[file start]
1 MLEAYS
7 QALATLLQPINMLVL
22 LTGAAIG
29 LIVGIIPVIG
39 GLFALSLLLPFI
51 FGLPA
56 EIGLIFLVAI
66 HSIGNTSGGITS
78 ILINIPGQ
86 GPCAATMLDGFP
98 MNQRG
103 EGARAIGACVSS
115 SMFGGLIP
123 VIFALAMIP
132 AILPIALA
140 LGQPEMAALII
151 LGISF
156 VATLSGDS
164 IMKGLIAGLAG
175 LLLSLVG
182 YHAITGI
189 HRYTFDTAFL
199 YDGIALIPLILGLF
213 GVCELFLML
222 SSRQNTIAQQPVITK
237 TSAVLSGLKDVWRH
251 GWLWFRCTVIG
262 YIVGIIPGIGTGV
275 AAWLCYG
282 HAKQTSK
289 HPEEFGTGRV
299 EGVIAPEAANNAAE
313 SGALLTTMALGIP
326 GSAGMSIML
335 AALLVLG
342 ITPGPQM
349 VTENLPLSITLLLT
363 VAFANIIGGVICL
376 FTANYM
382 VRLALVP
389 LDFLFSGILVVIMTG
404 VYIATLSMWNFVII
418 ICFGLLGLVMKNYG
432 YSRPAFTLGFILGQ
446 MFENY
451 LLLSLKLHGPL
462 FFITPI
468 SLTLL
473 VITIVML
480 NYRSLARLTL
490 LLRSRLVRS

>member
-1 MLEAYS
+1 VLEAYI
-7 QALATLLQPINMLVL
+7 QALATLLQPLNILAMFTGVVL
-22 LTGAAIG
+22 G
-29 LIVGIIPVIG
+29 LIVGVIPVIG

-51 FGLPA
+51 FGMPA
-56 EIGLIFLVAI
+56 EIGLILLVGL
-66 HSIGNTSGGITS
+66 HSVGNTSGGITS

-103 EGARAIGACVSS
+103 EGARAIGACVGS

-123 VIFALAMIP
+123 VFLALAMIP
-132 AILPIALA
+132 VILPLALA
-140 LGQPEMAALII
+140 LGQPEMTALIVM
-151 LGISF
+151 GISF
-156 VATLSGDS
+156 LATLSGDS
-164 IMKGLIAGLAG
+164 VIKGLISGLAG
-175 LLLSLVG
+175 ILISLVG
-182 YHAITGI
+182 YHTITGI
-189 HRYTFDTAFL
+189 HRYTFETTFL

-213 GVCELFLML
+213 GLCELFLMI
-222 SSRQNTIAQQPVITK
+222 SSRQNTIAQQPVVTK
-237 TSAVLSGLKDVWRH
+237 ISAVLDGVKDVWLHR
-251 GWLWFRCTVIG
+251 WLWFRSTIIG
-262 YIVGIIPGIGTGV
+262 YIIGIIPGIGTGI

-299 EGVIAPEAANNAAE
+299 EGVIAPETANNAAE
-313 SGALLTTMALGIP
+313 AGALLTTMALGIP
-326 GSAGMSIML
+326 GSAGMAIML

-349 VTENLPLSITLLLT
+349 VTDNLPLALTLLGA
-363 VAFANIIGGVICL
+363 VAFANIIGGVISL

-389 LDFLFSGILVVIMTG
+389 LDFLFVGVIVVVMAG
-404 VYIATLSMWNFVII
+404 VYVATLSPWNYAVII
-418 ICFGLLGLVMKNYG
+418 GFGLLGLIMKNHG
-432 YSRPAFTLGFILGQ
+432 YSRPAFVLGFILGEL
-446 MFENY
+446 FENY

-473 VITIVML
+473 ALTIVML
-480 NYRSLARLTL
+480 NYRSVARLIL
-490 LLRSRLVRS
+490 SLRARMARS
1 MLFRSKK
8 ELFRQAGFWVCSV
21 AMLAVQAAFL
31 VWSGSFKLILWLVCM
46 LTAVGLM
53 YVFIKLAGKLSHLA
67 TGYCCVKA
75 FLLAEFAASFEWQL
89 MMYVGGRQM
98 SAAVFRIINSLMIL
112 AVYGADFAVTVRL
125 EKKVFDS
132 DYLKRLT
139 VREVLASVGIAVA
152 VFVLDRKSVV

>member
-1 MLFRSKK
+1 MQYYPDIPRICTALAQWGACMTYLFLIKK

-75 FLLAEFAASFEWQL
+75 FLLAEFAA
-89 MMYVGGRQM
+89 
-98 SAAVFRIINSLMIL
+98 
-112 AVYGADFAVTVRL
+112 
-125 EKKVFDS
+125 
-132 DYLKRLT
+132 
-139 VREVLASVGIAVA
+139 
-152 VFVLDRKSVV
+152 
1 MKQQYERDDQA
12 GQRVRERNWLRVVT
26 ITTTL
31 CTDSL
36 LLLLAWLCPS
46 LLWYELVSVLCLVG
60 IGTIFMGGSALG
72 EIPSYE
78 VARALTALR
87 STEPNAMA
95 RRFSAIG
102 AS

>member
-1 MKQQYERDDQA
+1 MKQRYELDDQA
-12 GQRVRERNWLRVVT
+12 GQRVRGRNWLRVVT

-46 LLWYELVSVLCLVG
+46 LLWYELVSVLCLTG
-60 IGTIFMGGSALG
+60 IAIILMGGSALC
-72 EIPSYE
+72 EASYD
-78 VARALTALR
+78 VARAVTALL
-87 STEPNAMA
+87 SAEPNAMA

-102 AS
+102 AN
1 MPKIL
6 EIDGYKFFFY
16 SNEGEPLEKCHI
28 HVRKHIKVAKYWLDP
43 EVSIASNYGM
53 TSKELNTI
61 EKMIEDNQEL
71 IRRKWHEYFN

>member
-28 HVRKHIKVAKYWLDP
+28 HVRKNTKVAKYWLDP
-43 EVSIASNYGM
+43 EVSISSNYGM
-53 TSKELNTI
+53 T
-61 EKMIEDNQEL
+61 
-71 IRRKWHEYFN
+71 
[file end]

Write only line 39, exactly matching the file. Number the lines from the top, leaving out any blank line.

376 FTANYM